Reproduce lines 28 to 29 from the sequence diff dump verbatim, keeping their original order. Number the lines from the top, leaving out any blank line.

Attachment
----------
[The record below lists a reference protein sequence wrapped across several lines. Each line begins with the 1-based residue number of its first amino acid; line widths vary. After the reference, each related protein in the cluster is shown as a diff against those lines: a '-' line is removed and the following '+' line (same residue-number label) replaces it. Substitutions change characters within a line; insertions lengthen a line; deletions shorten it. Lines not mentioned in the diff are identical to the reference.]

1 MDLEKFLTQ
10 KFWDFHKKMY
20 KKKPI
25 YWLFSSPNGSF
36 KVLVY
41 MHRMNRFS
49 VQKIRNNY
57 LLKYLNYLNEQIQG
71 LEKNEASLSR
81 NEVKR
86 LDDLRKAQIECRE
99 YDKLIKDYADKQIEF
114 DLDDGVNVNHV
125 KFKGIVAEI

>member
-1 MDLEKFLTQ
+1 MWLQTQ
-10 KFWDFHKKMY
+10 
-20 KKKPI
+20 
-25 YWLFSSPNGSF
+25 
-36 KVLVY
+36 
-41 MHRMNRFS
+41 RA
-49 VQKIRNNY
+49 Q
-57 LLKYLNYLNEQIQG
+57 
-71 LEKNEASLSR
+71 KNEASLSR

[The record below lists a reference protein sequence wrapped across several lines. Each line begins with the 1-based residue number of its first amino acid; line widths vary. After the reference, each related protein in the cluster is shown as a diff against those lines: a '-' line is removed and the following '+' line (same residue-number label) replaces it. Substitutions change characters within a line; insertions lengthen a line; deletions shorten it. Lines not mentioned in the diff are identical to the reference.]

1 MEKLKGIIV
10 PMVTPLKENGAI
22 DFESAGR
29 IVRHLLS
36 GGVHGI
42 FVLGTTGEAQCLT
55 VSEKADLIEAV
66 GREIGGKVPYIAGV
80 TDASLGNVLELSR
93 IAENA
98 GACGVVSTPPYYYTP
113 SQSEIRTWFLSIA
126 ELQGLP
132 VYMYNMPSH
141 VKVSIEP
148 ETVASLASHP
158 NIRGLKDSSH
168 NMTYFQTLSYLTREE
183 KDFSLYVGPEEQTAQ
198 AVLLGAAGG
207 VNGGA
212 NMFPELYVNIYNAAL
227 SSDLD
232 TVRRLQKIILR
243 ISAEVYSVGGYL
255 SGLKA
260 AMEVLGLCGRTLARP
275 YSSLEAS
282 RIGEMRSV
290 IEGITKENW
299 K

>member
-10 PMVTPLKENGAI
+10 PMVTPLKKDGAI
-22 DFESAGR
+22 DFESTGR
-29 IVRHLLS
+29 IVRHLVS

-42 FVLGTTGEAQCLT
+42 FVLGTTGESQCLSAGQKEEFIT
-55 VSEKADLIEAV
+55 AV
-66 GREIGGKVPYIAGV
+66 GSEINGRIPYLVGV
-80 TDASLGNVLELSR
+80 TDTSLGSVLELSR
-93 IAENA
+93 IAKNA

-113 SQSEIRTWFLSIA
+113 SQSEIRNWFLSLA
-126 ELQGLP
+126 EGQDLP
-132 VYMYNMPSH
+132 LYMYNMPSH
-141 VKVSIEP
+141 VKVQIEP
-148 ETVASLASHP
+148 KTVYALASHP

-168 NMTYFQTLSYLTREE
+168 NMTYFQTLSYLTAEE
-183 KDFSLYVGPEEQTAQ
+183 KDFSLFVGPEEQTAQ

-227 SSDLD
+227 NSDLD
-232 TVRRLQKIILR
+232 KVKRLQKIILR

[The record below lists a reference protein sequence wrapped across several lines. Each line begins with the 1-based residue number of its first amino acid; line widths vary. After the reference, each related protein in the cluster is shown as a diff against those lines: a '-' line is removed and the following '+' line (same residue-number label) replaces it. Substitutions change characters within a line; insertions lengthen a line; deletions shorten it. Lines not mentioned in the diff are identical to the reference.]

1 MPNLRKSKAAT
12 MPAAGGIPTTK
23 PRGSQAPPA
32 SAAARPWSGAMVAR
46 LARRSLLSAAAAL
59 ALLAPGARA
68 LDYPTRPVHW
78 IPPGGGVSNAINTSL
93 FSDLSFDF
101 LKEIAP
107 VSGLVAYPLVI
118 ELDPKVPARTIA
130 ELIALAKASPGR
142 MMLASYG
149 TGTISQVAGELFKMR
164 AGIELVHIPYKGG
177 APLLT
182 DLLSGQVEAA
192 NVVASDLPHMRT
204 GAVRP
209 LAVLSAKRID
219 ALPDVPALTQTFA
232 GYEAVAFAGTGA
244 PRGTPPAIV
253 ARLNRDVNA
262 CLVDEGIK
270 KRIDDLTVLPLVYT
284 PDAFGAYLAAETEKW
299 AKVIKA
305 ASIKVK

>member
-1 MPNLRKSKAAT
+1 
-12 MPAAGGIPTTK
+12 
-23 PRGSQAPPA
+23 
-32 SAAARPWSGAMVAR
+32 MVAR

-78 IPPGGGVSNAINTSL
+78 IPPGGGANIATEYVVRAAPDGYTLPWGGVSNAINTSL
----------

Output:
+41 RA
-49 VQKIRNNY